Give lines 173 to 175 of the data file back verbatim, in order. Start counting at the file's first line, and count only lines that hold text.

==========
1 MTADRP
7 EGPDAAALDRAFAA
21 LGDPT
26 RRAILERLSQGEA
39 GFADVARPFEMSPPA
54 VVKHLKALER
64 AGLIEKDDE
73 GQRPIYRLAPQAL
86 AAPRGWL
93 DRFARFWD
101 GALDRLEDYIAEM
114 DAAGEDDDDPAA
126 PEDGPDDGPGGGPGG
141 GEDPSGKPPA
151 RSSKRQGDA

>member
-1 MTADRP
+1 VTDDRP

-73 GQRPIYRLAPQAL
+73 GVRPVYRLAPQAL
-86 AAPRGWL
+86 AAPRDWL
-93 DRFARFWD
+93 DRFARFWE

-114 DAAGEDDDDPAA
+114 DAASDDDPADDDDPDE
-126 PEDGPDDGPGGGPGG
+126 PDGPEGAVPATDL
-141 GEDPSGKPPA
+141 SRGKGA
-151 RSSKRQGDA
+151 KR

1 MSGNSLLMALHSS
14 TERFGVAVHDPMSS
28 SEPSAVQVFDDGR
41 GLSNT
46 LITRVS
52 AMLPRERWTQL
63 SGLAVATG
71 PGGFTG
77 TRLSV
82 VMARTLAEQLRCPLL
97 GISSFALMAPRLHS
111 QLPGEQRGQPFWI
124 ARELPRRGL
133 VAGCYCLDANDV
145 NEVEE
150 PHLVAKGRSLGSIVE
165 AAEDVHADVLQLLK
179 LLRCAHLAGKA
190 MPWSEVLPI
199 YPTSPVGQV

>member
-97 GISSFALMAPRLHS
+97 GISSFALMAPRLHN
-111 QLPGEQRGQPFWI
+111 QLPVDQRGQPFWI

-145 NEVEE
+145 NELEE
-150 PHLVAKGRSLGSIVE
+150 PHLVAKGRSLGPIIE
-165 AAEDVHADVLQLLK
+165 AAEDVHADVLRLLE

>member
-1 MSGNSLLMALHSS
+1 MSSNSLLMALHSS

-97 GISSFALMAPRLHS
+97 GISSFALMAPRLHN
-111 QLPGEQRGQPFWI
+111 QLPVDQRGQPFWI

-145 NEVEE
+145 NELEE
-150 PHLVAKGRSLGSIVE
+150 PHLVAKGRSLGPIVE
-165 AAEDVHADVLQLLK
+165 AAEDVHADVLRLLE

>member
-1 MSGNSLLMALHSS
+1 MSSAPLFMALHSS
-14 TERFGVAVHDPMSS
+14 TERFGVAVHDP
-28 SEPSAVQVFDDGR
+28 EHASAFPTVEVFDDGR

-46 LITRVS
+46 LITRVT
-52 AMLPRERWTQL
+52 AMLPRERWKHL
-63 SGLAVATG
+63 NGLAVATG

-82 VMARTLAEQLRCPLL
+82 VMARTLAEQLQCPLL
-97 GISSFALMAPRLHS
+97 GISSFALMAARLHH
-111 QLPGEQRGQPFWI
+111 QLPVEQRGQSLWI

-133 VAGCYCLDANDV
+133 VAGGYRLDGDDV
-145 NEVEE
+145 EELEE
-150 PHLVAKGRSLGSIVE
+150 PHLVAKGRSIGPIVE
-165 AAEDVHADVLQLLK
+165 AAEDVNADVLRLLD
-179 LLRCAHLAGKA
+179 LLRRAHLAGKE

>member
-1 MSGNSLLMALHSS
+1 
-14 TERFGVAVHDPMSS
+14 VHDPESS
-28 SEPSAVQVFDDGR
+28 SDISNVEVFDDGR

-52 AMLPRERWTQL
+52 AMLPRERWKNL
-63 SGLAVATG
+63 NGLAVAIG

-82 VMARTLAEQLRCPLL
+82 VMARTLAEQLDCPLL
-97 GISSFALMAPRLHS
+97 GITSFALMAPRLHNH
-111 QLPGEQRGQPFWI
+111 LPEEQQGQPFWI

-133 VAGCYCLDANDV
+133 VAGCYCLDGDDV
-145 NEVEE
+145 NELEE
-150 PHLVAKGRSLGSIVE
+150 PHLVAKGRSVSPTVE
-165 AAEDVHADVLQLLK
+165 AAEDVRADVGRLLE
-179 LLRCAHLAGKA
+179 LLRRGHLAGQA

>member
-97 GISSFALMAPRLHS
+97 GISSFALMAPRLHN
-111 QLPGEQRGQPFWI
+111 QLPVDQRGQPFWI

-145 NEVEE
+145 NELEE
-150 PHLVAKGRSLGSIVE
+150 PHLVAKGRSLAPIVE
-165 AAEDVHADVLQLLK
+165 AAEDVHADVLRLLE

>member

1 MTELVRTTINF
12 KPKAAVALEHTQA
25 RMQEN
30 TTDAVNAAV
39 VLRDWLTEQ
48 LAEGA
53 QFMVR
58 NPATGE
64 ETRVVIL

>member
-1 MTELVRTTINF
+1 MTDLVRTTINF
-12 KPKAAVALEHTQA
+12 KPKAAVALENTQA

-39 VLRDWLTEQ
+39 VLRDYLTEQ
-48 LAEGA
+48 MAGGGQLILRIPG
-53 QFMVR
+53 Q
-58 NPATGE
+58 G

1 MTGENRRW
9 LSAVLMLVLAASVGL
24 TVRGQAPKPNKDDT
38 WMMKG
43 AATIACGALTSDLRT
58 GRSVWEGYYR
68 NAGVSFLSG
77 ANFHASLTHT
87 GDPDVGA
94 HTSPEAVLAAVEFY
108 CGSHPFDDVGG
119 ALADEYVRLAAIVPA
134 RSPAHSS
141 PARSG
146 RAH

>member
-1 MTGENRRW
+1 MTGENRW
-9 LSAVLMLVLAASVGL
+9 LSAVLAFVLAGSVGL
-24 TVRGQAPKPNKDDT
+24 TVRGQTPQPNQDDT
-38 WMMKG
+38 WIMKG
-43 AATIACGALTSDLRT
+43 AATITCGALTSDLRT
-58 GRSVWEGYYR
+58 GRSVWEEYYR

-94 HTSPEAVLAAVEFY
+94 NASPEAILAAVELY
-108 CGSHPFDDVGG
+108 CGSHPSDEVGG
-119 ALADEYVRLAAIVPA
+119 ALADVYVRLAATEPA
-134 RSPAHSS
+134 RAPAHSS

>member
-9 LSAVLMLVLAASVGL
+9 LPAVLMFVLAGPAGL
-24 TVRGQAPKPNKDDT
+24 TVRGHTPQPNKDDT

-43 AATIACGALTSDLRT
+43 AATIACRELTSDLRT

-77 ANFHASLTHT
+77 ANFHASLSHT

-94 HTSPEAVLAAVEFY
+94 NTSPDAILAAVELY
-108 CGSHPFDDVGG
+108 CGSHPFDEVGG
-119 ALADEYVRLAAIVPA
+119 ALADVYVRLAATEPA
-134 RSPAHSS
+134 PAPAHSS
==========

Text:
68 NAGVSFLSG
77 ANFHASLTHT
87 GDPDVGA